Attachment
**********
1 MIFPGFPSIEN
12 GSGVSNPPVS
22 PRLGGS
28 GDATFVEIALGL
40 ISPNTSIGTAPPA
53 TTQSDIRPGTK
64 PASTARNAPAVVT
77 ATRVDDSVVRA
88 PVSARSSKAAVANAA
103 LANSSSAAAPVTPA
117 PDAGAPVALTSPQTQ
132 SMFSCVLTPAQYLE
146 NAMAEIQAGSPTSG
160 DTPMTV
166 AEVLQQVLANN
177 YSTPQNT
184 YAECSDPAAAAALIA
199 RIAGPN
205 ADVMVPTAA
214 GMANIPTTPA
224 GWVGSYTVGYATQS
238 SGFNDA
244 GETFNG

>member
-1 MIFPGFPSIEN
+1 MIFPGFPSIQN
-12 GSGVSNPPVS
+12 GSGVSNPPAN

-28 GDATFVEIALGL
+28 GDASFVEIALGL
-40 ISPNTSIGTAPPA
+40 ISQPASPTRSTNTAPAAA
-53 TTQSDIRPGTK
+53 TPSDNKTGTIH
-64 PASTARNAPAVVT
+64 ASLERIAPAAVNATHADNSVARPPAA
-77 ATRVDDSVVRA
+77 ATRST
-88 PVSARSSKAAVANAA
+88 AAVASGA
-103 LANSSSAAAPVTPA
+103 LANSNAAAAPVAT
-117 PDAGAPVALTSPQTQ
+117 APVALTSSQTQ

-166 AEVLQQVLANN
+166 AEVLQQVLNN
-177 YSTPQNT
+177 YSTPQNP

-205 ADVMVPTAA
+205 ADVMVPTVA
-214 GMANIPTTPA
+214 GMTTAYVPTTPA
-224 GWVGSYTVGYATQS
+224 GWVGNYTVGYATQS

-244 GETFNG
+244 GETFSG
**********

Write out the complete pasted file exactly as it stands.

1 MIFPGFPSIEN
12 GSGVSNPPVS
22 PRLGGS
28 GDATFVEIALGL
40 ISPNTSIGTAPPA
53 TTQSDIRPGTK
64 PASTARNAPAVVT
77 ATRVDDSVVRA
88 PVSARSSKAAVANAA
103 LANSSSAAAPVTPA
117 PDAGAPVALTSPQTQ
132 SMFSCVLTPAQYLE
146 NAMAEIQAGSPTSG
160 DTPMTV
166 AEVLQQVLANN
177 YSTPQNT
184 YAECSDPAAAAALIA
199 RIAGPN
205 ADVMVPTAA
214 GMANIPTTPA
224 GWVGSYTVGYATQS
238 SGFNDA
244 GETFNG

>member
-1 MIFPGFPSIEN
+1 MIFPGFPSIQN
-12 GSGVSNPPVS
+12 GSGVSNPPAN

-28 GDATFVEIALGL
+28 GDASFVEIALGL
-40 ISPNTSIGTAPPA
+40 ISQPASPTRSTNTAPAAA
-53 TTQSDIRPGTK
+53 TPSDNKTGTIH
-64 PASTARNAPAVVT
+64 ASLERIAPAAVNATHADNSVARPPAA
-77 ATRVDDSVVRA
+77 ATRST
-88 PVSARSSKAAVANAA
+88 AAVASGA
-103 LANSSSAAAPVTPA
+103 LANSNAAAAPVAT
-117 PDAGAPVALTSPQTQ
+117 APVALTSSQTQ

-166 AEVLQQVLANN
+166 AEVLQQVLNN
-177 YSTPQNT
+177 YSTPQNP

-205 ADVMVPTAA
+205 ADVMVPTVA
-214 GMANIPTTPA
+214 GMTTAYVPTTPA
-224 GWVGSYTVGYATQS
+224 GWVGNYTVGYATQS

-244 GETFNG
+244 GETFSG